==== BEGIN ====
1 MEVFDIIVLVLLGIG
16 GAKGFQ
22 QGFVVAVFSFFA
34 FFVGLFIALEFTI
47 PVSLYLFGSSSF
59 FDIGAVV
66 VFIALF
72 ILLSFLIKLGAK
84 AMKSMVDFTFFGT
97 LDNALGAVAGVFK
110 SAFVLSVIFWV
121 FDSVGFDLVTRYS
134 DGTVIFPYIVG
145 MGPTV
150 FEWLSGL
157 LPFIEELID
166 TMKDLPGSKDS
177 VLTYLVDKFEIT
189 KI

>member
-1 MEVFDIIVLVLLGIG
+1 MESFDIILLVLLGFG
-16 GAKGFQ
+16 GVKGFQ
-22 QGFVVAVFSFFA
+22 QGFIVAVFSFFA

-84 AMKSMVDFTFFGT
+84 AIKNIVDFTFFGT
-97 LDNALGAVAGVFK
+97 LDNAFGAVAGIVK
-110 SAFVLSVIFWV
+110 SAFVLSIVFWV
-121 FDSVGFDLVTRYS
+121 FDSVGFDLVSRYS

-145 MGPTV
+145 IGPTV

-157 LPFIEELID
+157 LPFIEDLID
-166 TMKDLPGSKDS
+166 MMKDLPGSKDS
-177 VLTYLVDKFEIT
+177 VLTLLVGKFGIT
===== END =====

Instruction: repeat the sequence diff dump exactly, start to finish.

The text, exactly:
1 MEVFDIIVLVLLGIG
16 GAKGFQ
22 QGFVVAVFSFFA
34 FFVGLFIALEFTI
47 PVSLYLFGSSSF
59 FDIGAVV
66 VFIALF
72 ILLSFLIKLGAK
84 AMKSMVDFTFFGT
97 LDNALGAVAGVFK
110 SAFVLSVIFWV
121 FDSVGFDLVTRYS
134 DGTVIFPYIVG
145 MGPTV
150 FEWLSGL
157 LPFIEELID
166 TMKDLPGSKDS
177 VLTYLVDKFEIT
189 KI

>member
-1 MEVFDIIVLVLLGIG
+1 MESFDIILLVLLGFG
-16 GAKGFQ
+16 GVKGFQ
-22 QGFVVAVFSFFA
+22 QGFIVAVFSFFA

-84 AMKSMVDFTFFGT
+84 AIKNIVDFTFFGT
-97 LDNALGAVAGVFK
+97 LDNAFGAVAGIVK
-110 SAFVLSVIFWV
+110 SAFVLSIVFWV
-121 FDSVGFDLVTRYS
+121 FDSVGFDLVSRYS

-145 MGPTV
+145 IGPTV

-157 LPFIEELID
+157 LPFIEDLID
-166 TMKDLPGSKDS
+166 MMKDLPGSKDS
-177 VLTYLVDKFEIT
+177 VLTLLVGKFGIT